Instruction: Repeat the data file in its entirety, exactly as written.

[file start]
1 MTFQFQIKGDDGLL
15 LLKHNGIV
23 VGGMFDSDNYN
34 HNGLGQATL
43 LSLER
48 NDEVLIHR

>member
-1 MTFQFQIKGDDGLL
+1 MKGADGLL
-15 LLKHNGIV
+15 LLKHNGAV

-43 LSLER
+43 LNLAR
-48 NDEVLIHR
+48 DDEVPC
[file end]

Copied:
1 MTFQFQIKGDDGLL
15 LLKHNGIV
23 VGGMFDSDNYN
34 HNGLGQATL
43 LSLER
48 NDEVLIHR

>member
-1 MTFQFQIKGDDGLL
+1 MKGADGLL
-15 LLKHNGIV
+15 LLKHNGAV

-43 LSLER
+43 LNLAR
-48 NDEVLIHR
+48 DDEVPC